Spring sports facing uncertain future in county

Derrick Forsythe
Record Staff Writer

It seems almost fictional, but for the foreseeable future — sports are cancelled.

Outside of a pickup game, you will struggle to find an organized athletic contest in the United States. And Missouri was one of the last to put away the equipment, with the conclusion of the Show-Me Showdown Class 1-3 Basketball Championships last weekend.

A decision was made on Monday to cancel the Class 4-5 finals slated for this weekend, and it’s likely spring sports will face a similar fate.

In the wake of Covid-19 pandemic, schools across the country are closing their doors to limit the spread of infection. And empty classrooms mean barren baseball diamonds, un-scuffed tracks and unscathed greens, among other lonely sports settings.

“I just cancelled our soccer tournament, because every other team scheduled to play has pulled out of the event,” said Warrenton High School Activities Director Kevin Fowler.

The Warriors were set to host a season-opening soccer event on Friday and Saturday.

“Everybody on our schedule has shut down through April 3, with the exception of Wright City.”

On Wednesday evening, both Warrenton and Wright City were expected to make an announcement about closing their doors as well.

So what does this mean for area prep athletes?

“It’ll prove to be interesting,” said Wright City Activities Director David Evans. “For the kids’ sake, I hope we can get some action in, especially for the seniors.”

Given the guidelines from the Missouri State High School Activities Association, if it’s deemed unsafe to attend school due to a public health threat, the same would apply to athletic events. In a pair of districts where a large percentage of the student body is involved in extracurricular activities, the impact would be significant.

Wright City has put a halt on practices for all of its four springs sports — baseball, girls golf, track and girls soccer, which is only in its second season.

“If you look at the numbers we have combined among sports all levels (middle school and high school), you’re talking close to 200 kids who are going to be affected by this,” said Evans. “There’s almost 100 kids in track alone. With a large portion of those being seniors, it’s hard. Hopefully it’s nothing these kids ever have to see again.”

If the district decides to close its doors and resort to virtual learning the remainder of the year, it could mean the elimination of an entire sports season. Even if school does return to session and allow for a partial season, it would present some unique dilemmas.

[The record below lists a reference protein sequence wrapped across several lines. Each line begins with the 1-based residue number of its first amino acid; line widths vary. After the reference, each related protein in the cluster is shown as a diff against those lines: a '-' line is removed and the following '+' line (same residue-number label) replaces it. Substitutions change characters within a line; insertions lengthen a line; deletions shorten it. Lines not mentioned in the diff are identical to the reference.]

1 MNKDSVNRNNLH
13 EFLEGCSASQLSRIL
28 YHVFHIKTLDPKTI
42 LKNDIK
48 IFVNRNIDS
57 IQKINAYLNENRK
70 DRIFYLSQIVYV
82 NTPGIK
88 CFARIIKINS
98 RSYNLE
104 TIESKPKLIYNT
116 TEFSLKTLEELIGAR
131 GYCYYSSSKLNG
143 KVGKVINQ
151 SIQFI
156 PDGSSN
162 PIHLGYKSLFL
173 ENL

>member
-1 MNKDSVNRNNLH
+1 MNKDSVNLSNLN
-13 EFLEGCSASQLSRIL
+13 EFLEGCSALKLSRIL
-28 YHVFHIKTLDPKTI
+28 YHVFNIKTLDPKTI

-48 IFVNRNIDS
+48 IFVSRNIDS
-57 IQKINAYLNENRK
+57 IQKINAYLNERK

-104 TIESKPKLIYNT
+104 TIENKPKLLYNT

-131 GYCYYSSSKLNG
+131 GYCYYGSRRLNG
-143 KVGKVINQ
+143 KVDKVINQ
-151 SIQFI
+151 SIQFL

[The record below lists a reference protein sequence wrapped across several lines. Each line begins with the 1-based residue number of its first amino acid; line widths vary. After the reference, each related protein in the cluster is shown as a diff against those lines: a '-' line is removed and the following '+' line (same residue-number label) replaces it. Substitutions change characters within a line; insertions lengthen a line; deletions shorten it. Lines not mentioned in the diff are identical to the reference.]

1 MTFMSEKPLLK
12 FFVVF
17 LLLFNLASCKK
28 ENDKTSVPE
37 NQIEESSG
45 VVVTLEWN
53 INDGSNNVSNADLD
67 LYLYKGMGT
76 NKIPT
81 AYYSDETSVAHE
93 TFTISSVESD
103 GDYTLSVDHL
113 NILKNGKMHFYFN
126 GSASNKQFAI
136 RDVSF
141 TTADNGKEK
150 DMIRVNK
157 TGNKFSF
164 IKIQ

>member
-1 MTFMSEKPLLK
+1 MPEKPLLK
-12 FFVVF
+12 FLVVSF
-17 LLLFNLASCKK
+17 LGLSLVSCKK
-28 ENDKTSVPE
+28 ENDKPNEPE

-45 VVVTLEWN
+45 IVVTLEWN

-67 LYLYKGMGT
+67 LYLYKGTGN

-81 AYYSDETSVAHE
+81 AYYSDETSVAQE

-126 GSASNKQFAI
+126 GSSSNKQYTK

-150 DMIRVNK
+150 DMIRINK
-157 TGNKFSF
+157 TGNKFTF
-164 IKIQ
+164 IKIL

“There’s a lot of unanswered questions,” said Fowler. “For instance, the state requires us to have 14 practices before competing against other schools. Would they count the practices we’ve already had when we return? If we have to start over, that would really cut into any actual games and push us right up into district time. We would also have to consider how to handle conference play, maybe with some type of tournament format.

For Warrenton, four different sports and a myriad of other extracurricular events, such as speech and debate and scholar bowl, are being impacted.

“This is really a new situation for us that we haven’t had to address in the past, so there are no clear answers,” added Fowler. “A lot of it will depend upon guidance from MSHSAA.”

Both administrators are hopeful that at least part of the season can be salvaged, particularly for upperclassmen who are aspiring toward state-level achievements or relying upon sports as a gateway toward a college scholarship.

Evans says in an effort to best prepare for the possibility of even a partial season, he is encouraging athletes to remain active during this time and for coaches to stay in contact and provide guidance.

“My plan is to have coaches in constant communication with kids, where they’re set up on Google classroom,” said Evans. “If we do feel like we’re going to get some competition at the end of the seaosn, it’s imperative coaches are connected and have the athletes on workout programs at their houses. You can’t take several weeks off and not work out at all and be ale to compete at district ad state level competition.”

So as athletes move forward, they will continue to do what they’ve been doing for the past few weeks — preparing for the unknown with the optimistic outlook that prep sports will find its way back onto the calendar.


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